Applicants to several hundred of the most selective private colleges face an additional and much more detailed aid form, the College Board's CSS/Profile application, which feeds into a far more sensitive "institutional methodology." This formula makes more adjustments to income and assets than the federal methodology does, counting certain tax-free income such as child support and untaxed Social Security payments, for example, and including home equity as an asset.
The Profile application is as complicated as a 1040 return with a few extra schedules. You can't find it on the Web or pick one up in a public library, because each college has its own customized version. Many colleges, for example, don't let parents deduct the cost of tuition for private elementary or secondary school from their resources, reasoning that private schooling is a matter of personal choice. Princeton University gives parents a deduction of $7,000 to $10,000. "We think it's a reasonable expense," says Don Betterton, director of undergraduate financial aid, "because our population is drawn from a lot of families who feel their children need the kind of preparation that a private school can give." One institution may expect contributions from both parents whether they're still married or not; another won't. While the formula does not count the value of tax-deferred retirement assets when figuring net worth, some institutions, such as Boston College, reserve the right to include these assets case by case.
In competing for students, all of the information can be used however a college wants. Some colleges even zigzag between the federal and institutional methodologies, driving "need" up or down by using whichever one supports the school's assessment of a student's appeal. Home equity is a favorite tool. For a desirable student, information about family assets could come from the FAFSA, which ignores home equity. For a student who is less highly prized, assets could be taken from the Profile form, which counts it. "How can we look at two families with similar financial situations," says Michael McPherson, president of Macalester College in St. Paul, Minn., "and tell one they have a lot of need and tell the other they don't because we want one kid more than another? It's Alice in Wonderland."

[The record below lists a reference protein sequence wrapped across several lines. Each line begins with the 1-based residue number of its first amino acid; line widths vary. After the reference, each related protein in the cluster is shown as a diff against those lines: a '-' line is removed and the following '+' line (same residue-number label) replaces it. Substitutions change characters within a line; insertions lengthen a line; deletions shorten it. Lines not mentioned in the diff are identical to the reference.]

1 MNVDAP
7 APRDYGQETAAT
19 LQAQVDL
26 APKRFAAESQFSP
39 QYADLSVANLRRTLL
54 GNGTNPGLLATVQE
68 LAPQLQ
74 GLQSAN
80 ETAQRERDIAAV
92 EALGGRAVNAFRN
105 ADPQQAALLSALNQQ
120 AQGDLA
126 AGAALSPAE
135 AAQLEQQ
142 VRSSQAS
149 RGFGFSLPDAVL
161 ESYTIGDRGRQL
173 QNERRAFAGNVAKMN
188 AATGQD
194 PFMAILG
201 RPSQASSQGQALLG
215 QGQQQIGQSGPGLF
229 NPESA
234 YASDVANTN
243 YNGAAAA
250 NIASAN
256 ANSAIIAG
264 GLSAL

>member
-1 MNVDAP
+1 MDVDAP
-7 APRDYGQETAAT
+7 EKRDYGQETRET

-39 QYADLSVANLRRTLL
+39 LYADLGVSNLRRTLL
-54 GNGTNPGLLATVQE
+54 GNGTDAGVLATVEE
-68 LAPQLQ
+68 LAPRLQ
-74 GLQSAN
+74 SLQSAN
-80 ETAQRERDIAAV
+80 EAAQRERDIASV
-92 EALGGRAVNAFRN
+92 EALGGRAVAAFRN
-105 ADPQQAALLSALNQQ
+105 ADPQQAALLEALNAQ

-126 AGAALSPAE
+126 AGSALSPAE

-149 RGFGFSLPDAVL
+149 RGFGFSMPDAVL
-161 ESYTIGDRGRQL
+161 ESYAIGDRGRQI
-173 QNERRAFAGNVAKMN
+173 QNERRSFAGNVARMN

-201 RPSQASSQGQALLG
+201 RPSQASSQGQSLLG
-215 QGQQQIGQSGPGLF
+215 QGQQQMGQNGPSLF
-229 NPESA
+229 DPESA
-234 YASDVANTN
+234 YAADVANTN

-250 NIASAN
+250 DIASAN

But it's more than just bizarre. By undermining confidence in the rationality and fairness of aid distribution, says McPherson, this unevenness "feeds the sense, 'Why should I be honest? Why should I play by the rules? Why shouldn't I see it as a game?'" This concern, shared by many college officials, is what brought the 28 college presidents together. The "568 Group," as the coalition was called (for a section of federal education law that permits colleges to discuss principles of aid without being charged with price fixing), released specific recommendations that could go far in smoothing out some of the differences families see in the contributions expected from them from college to college. Among them:
Whether the recommendations will change the institutional methodology, and then be followed by colleges other than the 28, is the obvious question. The report acknowledges that marketing pressures could make it tough to get colleges to play together nicely. "My hope is that as time goes on, the methodology will make sense and more and more people will decide to use it," says Don Saleh, associate vice president for enrollment at Syracuse University, who helped draw up the recommendations. Meanwhile, the aid office of each college on your list can explain exactly how your contribution is determined. Don't be afraid to ask about wiggle room. You might learn, for instance, that while the policy is to count a stepparent's income, an exception is possible if the stepparent flatly refuses to contribute.
Even if all of the colleges in your candidate pool somehow do agree on how much you'll owe, their financial-aid packages may still vary because of "preferential packaging." A college that badly wants you might make outright grants a higher proportion of the total, for instance, while a college less keen on snagging you might lean more heavily on loans and work-study. At Johns Hopkins, for instance, half the incoming class enrolls in the natural sciences. To encourage diversity, students in other majors receive packages with no loans as an incentive to attend.